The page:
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With queerphobic dogma rife over the past five years through news coverage, debates across social media and even from the House of Commons itself, the need for authentic representation of LGBTQIA+ stories is more pressing than ever and theatre is emerging as an important avenue for these narratives. 

In the UK, major successes have been had for queer storytelling on stage thanks to shows such as Everybody’s Talking About Jamie and Rob Madges’ My Sons A Queer (But What Can You Do?) and more recently the transfer of Pulitzer Prize-winning A Strange Loop, which transferred to the Barbican from Broadway this year. 

But perhaps this influx of LGBTQIA+ productions shouldn’t be a surprise theatre is a field with long-held associations with the queer community. Statistically, 13% of the UK’s workforce in theatres is LGBTQ+ and 58% of all LGBT applications for Arts Council funding were successful, higher than the average rate of 38% for all applicants in 2019-2020. 

However, that’s not to say that theatre is immune from the wider anti-LGBTQIA+ sentiment being felt across UK society. Below, we speak to queer theatre practitioners about the wins in their field, as well as the battles they’ve yet to overcome. 

Trans creatives taking centre stage 

In 2022, Shakespeare’s Globe announced I,Joan as part of its schedule. Written by Charlie Josephine and starring Isobel Thom, the play retelling the life of Joan of Arc – the 15th century female saint and French military leader – received praise from left-leaning theatre critics whilst being heralded as the poster for “woke culture” by more conservative titles. 

Joan being written as non-binary and played by a non-binary actor proved divisive, with Time Out London describing it as ‘The Most Controversial Play Of The Year’ in response to social media backlash from gender critical feminists who saw the work as an act of “female erasure”. However, as the play’s star Isobel Thom explained to GAY TIMES; “We’re not rewriting history, we’re just exploring our contemporary ideas in a historical context.” 

The controversy surrounding I,Joan gestures to the risks of transplanting queer narratives from niche, community-centred venues and into mainstream theatres, where audiences may be less receptive to the ideas being explored but this appears to be less of a deterrent and more of a motivation to theatre-makers like Josephine. 

This season, Josephine’s new show Cowbois centring transmasculinity is set to premiere at the Royal Shakespeare Company and serves as an opportunity to upend traditional connotations surrounding the figure of the cowboy. “I wanted to disrupt the Hollywood version of cowboys the white cis straight male gaze, that’s often racist and misogynistic,” Josephine explains. “I wanted to dive into the genre, embrace the swagger, and be cheeky with gender.”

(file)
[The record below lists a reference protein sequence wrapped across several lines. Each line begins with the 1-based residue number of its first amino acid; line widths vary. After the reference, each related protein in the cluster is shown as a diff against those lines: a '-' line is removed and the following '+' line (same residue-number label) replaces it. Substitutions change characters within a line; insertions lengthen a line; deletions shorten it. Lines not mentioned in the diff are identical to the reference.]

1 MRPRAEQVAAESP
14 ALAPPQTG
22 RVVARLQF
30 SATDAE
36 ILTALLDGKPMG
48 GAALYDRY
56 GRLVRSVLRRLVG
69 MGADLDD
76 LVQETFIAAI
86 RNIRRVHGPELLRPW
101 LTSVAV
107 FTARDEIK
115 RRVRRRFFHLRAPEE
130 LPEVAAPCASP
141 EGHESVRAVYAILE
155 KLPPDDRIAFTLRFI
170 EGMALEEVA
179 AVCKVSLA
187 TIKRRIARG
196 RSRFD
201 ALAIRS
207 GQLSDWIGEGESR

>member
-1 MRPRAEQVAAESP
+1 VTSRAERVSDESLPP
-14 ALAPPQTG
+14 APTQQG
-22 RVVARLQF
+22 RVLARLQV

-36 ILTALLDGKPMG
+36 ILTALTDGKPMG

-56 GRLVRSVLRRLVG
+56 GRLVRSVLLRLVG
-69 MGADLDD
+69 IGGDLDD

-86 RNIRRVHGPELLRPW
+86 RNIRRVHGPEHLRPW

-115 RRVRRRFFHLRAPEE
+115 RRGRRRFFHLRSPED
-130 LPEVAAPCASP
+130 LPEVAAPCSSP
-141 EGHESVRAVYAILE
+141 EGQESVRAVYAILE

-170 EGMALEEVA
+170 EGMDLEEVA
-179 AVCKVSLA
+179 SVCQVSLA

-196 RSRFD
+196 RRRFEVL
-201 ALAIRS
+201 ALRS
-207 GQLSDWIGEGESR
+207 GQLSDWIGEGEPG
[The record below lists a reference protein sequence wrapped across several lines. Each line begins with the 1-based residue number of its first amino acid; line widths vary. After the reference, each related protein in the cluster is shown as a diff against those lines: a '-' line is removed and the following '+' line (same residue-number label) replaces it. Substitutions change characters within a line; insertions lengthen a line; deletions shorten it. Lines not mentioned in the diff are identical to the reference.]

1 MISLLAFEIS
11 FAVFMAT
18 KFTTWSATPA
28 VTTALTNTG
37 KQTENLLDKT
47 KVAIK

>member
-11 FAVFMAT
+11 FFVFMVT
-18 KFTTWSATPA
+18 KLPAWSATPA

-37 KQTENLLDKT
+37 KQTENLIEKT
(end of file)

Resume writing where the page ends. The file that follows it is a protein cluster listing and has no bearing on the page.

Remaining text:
While working in large institutions offers a larger platform and the potential for a bigger impact, Josephine admits that there’s still plenty of challenges – not just from the broader public, but the venues themselves. 

“More recently I’ve been blessed with opportunities to make trans and queer work in straight venues and it’s been joyful and it’s been exhausting,” he explains. “I’ve learnt the hard way how to be of service whilst holding people accountable to do their own learning. You can’t make your queer artists unofficial and unpaid queer consultants.” 

Queer representation on stage and behind the scenes

Despite a slow pace, the ongoing discourse advocating for queer people behind the scenes (not just in front of the camera) in the worlds of TV and film has led to learnings in the world of theatre, too. There’s a growing understanding that having queer talent at all levels of a show’s production and realisation is imperative to its authenticity . 

For LJ Parkinson, who stars as Charley Parkhurst in Cowbois, the opportunity to work on a project written by a trans theatre-maker has allowed them to celebrate their identity in ways they weren’t able to as a young person. “I was never encouraged to be a cowboy when I was playing in my back garden with my friends as a kid because of the limitations of gender roles,” they explain. “But now, I’m an out and proud adult in 2023, and I’m getting to perform this legendary role at the RSC.”

More broadly, Parkinson underscores the importance of integrity when it comes to depicting trans stories. ”Trans people just want fair representation and to keep telling our stories and sharing our experiences on the global stage,” they say. “We should be advocating for increased visibility and inclusion within society – and ensure these stories are told authentically”.